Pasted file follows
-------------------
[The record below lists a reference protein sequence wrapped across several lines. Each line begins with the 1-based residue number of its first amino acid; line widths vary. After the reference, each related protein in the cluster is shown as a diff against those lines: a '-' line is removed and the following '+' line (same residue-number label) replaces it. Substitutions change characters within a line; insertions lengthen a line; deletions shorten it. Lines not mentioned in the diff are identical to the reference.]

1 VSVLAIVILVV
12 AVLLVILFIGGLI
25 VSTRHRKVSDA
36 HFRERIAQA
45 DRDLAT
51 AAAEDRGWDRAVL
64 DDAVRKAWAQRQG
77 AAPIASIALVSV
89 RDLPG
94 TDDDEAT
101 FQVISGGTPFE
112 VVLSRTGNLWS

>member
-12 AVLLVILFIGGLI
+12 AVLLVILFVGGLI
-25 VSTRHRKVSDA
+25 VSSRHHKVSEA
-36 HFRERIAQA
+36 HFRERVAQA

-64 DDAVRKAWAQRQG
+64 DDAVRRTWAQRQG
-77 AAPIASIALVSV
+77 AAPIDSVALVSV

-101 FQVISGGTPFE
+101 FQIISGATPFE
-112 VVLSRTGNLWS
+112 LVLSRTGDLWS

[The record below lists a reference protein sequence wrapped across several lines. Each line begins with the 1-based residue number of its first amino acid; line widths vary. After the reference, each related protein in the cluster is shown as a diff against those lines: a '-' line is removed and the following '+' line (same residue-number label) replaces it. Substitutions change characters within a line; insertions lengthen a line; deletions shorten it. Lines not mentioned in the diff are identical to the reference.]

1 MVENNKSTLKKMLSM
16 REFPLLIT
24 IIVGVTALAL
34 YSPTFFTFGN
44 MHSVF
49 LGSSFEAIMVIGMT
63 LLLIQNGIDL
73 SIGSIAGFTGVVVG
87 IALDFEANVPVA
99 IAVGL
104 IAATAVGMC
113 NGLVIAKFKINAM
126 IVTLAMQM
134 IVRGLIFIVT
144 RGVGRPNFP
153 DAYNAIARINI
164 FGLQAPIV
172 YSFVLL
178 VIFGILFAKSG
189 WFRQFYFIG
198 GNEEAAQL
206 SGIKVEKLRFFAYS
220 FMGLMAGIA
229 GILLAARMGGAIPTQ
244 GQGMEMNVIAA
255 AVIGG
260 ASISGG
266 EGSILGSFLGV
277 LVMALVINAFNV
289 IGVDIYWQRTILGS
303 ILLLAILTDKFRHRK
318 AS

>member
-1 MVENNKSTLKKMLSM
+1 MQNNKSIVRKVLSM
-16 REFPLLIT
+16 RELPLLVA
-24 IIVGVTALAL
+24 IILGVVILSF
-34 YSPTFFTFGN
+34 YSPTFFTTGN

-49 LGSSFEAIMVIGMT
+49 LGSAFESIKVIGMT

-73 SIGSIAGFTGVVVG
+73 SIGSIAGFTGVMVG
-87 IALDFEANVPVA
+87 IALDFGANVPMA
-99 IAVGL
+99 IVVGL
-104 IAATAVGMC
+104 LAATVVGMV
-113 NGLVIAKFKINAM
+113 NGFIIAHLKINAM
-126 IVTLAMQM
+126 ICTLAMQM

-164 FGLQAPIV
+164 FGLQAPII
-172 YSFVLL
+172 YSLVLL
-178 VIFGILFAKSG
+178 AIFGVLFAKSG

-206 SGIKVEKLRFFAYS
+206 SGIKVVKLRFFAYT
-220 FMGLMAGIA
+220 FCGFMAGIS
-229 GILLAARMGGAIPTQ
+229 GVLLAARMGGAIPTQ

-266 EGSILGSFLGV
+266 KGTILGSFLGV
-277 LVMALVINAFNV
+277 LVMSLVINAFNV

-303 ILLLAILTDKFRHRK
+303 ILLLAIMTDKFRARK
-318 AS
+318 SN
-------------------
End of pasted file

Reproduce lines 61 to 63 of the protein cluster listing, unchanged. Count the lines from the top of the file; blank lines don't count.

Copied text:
318 AS

>member
-1 MVENNKSTLKKMLSM